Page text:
Another book about love featuring forest animals is Love You More Than Anything by Anna Harber Freeman. Children will love the simple rhyming text and bright, playful illustrations by Jed Henry. Whether it’s ladybugs, playing on the playground or a bubble bath, there is nothing that the chipmunk parents love more than their little kids.
On Jan. 31, many will celebrate the first day of the Chinese New Year and welcome in the Year of the Horse. It is a time to let go of the troubles of the past year, to clear one’s debts and to start anew. These tenets are found in Goldy Luck and the Three Pandas by Natasha Yim, a delightful picture book illustrated by Grace Zong.
A retelling of Goldilocks and the Three Bears, Yim’s tale is set in a Chinese town, the bears are pandas and the porridge is congee. Despite her name, Goldy Luck does not feel all that lucky. While on her errand to wish her neighbors a happy new year, Goldy spills the plate of turnip cakes she had been carrying. Her neighbors, the Chens, are not home, and when Goldy tries to clean up the mess she discovers bowls of congee – a porridge made of rice. Following the traditional story, she ends up eating the porridge, breaking a chair and sleeping in a bed that is just right. When discovered by the neighbors, she runs away. Will the tenets of the new year bring Goldy back to the Chens’ to set things right? And can she reconcile her differences with Little Chen? Children will love the familiarity of the story and the colorful illustrations. A recipe for turnip cakes can be found in the back to add to your own celebration of the new year.
If you would like to celebrate Chinese New Year at the library, please visit our Owings Mills Branch at 2 p.m. on Saturday, Feb. 1. Children ages 5 to 12 will enjoy stories and a craft. For more information on this and other programs, please refer to our dateLines page.
It can be difficult raising a head-strong, impatient, stubborn and impulsive little girl. But what happens when that little girl is also a witch? That’s the challenge Salem’s parents face in The Misadventures of Salem Hyde: Spelling Trouble by Frank Cammuso.
When Salem’s spelling skills are questioned by a fellow student studying for the school’s spelling bee, she sets off to prove that she is a great speller. However, instead of spelling the word “dinosaur,” Salem turns Mrs. Fossil into a dinosaur. No one is supposed to know that Salem is a witch, and this mistake almost causes her to be expelled from school. What Salem needs is an animal companion, and Aunt Martha knows just the right one for the job: Lord Percival J. Whamsford, also known as Whammy, an 800-year-old talking cat who still has five of his nine lives left.
Will Whammy be able to instruct Salem in the fundamentals of being a witch? Can she really fly using a vacuum cleaner instead of the traditional witch’s broom? What will happen when Salem’s spell goes completely awry as she tries to ensure that she is crowned the new Miss Spelling Queen? And will all this be too much for Whammy to handle? Find out in the first installment of a delightful new graphic novel series. This fast-paced, humorous book is excellent for mid- to upper-elementary readers who will surely enjoy the simple green, black and white drawings reminiscent of Sunday morning comics.
It may be as cold as Hoth out there, but Valentine’s Day will soon be upon us, and you want to make sure that you're ready to explore those strange, new worlds of romance. Whether you are a comic book fan, a gamer or a techno-nerd, it’s time to stop being a n00b when it comes to your love life and “boldly go where no geek has gone before!” The Geek’s Guide to Dating by Eric Smith is a great walkthrough guide to help you navigate the dating scene and avoid an epic fail. While most of the book is written for the geek guy, there is still plenty of pertinent information for the geek with XX chromosomes.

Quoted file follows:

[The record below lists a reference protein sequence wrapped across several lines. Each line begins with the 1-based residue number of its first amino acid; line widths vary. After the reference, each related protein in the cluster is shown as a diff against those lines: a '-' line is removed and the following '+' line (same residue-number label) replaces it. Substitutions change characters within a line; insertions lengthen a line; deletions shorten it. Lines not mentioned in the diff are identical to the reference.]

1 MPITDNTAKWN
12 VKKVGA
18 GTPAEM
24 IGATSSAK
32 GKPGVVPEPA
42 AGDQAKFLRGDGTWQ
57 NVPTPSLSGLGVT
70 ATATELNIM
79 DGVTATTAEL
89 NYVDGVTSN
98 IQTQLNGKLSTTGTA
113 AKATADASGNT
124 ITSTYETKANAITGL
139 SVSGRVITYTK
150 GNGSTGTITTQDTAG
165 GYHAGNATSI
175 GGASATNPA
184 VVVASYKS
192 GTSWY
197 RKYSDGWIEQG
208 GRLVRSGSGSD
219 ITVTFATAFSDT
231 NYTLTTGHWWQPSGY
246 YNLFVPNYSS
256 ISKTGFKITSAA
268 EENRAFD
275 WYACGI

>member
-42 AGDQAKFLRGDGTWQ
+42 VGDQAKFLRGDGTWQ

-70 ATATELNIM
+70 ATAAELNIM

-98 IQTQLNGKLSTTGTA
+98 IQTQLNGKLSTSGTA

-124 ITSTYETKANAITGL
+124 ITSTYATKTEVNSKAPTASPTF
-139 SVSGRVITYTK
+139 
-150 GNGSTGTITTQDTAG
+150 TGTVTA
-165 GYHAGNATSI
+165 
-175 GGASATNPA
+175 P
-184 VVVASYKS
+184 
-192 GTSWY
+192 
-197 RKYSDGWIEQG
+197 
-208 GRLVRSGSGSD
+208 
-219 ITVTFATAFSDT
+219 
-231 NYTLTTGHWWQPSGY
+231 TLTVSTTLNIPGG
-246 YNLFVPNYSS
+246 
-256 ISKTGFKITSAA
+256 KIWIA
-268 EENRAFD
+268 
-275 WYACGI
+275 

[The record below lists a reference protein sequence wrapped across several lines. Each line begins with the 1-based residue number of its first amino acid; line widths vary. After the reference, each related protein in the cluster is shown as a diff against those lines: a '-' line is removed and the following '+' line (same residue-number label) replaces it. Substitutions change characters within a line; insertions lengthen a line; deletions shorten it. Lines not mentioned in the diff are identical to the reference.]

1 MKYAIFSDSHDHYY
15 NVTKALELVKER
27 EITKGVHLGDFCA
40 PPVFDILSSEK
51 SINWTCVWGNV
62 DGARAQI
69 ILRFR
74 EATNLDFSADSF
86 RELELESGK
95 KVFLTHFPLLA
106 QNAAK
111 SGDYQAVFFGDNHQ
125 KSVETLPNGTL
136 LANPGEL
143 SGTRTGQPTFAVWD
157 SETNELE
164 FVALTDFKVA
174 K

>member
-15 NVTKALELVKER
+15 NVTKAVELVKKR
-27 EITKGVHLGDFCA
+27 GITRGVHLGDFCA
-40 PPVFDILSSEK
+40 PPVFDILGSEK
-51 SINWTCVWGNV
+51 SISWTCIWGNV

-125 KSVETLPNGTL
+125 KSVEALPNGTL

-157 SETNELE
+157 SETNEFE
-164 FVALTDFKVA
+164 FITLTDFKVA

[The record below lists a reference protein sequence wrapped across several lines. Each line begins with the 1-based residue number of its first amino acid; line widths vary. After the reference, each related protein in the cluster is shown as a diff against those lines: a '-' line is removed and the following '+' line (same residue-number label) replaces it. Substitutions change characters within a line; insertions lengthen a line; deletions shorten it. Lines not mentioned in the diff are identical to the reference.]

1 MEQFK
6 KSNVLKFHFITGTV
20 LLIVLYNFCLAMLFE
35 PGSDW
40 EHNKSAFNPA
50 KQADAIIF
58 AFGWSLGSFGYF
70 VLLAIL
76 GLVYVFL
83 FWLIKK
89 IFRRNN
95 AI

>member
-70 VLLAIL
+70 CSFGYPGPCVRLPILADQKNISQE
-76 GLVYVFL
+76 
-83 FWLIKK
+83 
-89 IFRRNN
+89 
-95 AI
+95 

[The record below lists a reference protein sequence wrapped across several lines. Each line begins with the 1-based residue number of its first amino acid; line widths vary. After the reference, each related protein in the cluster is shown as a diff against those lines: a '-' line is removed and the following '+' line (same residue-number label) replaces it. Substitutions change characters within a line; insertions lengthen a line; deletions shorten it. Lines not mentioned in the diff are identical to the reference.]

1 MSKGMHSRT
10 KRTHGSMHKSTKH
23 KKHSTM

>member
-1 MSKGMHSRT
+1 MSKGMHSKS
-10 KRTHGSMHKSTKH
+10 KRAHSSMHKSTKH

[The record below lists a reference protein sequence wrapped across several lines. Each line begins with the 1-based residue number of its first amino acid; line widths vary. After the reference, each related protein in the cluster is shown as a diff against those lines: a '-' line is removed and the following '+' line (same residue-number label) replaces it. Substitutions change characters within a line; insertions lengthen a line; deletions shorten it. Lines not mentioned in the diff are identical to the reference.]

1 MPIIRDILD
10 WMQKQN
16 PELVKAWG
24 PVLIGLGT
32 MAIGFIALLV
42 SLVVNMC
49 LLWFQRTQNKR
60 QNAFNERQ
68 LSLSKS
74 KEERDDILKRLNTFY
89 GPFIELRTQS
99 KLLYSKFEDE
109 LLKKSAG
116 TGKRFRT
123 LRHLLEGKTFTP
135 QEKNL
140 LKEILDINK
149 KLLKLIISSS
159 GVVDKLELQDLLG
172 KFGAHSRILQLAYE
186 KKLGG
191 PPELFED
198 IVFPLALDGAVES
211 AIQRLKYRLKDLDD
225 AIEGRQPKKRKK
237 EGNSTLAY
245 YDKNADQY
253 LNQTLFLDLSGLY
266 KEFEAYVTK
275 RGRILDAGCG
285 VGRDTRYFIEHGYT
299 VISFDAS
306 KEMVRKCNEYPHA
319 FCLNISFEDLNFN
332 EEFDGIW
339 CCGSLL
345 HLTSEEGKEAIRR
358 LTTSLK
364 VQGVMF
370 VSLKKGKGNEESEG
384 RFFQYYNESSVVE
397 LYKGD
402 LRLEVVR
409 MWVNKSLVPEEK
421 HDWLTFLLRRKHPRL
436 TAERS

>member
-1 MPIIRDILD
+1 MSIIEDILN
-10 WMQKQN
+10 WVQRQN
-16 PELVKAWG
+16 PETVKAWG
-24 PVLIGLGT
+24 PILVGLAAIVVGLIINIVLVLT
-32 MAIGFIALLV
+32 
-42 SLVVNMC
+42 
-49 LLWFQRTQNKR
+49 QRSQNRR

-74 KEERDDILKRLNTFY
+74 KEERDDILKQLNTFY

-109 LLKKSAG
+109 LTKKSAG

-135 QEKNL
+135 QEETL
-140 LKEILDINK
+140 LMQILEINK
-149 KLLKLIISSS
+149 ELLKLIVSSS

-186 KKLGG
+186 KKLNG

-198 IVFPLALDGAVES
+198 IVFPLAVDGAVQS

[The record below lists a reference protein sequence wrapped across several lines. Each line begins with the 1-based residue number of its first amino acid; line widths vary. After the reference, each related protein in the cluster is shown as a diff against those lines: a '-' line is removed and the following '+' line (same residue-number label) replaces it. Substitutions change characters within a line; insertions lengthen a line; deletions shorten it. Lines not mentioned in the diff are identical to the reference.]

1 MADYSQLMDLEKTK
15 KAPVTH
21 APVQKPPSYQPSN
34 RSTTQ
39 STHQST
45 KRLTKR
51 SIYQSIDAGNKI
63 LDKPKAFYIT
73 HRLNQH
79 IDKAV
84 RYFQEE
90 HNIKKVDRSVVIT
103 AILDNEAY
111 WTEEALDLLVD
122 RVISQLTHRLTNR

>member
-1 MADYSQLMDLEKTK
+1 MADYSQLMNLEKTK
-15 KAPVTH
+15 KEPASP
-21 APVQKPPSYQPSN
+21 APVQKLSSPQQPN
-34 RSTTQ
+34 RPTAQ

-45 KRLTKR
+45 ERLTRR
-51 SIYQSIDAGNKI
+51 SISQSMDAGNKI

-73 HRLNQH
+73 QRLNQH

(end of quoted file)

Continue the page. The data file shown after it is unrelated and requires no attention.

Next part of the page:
From selecting your character to first contact and all the way to the boss level, Smith will give you the cheat codes and troubleshooting tips to help make that first date result in a sequel. Have no fear if you crash and burn, sometimes the princess is in the other castle. You will also learn valuable tips on how to respawn without losing XP. Filled with colorful eight-bit illustrations and loads of geek culture references, this book is a fun read for geeks of all ages — even if you've already found the droid you were looking for!
Do you enjoy a good mystery? Are you fascinated by science and technology? If you answered “yes,” then Nick and Tesla’s High-Voltage Danger Lab by “Science Bob” Pflugfelder and Steve Hockensmith is definitely for you. This is the first book in a new series that follow 11-year-old siblings Nick and Tesla as they spend a summer in California with their quirky uncle Newt, an eccentric and somewhat absent-minded inventor.
The twins almost have free range of their uncle’s lab in the basement of his home. They build a rocket out of PVC pipe and an empty soda bottle and some other odds and ends they find around the house. Something goes wrong on the rocket’s maiden launch. Instead of just going up and back down, the rocket ends up in the yard of a spooky old house. But this is not just any spooky old house. This one is surrounded by a fence and guarded by dogs. Even worse, when the rocket didn’t initially take off like they expected, Tesla got too close while checking a seal. The rocket took off with the necklace her parents had given her. Will they be able to retrieve the rocket and Tesla’s necklace? Who’s the mysterious girl in the creepy house’s upstairs window? And why is a black SUV following them wherever they go?
This book is great for kids who have advanced past first chapter books. There are five illustrated experiments that show the reader – with the help of an adult, of course – how to make the gadgets that Nick and Tesla make in the story. A fast-paced adventure novel, Nick and Tesla’s High-Voltage Danger Lab is sure to bring out your inner mad-scientist.